Improved glycemic control in veterans with poorly controlled diabetes mellitus using a Specialty Care Access Network-Extension for Community Healthcare Outcomes model at primary care clinics
INTRODUCTION: An increasing number of patients with diabetes mellitus has created a need for innovative delivery of specialized care not only by diabetes specialists but also by primary care providers (PCPs) as well. A potential avenue to address this need is training of PCPs by specialists via telehealth. The Veteran Affairs (VA) Specialty Care Access Network-Extension for Community Healthcare Outcomes (SCAN-ECHO) program includes education and case-based learning for PCPs by a multidisciplinary specialty team utilizing videoconferencing technology.
METHODS: Two PCPs completed a year of SCAN-ECHO diabetes training. These two PCPs set up "diabetes mini-clinics" to treat difficult-to-control high-risk patients with diabetes mellitus from their own panel and from their colleagues in the same community-based outpatient clinic (CBOC). We utilized a retrospective program evaluation by t-test using pre/post glycated hemoglobin (HbA1c) lab values after being seen by the two PCPs.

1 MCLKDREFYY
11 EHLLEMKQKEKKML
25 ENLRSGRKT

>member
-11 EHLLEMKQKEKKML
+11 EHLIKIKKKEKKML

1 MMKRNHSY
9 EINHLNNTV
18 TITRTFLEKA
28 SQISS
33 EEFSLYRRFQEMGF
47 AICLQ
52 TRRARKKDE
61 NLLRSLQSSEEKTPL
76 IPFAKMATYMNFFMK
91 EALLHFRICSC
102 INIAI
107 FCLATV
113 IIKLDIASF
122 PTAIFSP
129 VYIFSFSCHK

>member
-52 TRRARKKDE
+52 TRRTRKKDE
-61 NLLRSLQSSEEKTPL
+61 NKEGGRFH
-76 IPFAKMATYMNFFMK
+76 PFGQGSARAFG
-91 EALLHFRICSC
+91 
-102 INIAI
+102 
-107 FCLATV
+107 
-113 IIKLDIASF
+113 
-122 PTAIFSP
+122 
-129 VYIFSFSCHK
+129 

RESULTS: A total of 39 patients, all with HbA1c > 9.0%, were seen in the two PCP mini-clinics over 15 months. The mean HbA1c improved from 10.2 ± 1.4% to 8.4 ± 1.8% (p < 0.001) over the average follow-up period of five months. This was not explained by system-wide changes or improvements.
DISCUSSION: Care of veteran patients with poorly controlled diabetes by PCPs who participated in SCAN-ECHO program leads to improvement in glycemic control. This model of health care delivery can be effective in remote or rural areas with limited availability of specialists.
Watts SA, Roush L, Julius M, Sood A. Improved glycemic control in veterans with poorly controlled diabetes mellitus using a Specialty Care Access Network-Extension for Community Healthcare Outcomes model at primary care clinics. J Telemed Telecare. 2016 Jun;22(4):221-4. doi: 10.1177/1357633X15598052. Epub 2015 Aug 6. PMID: 26253745.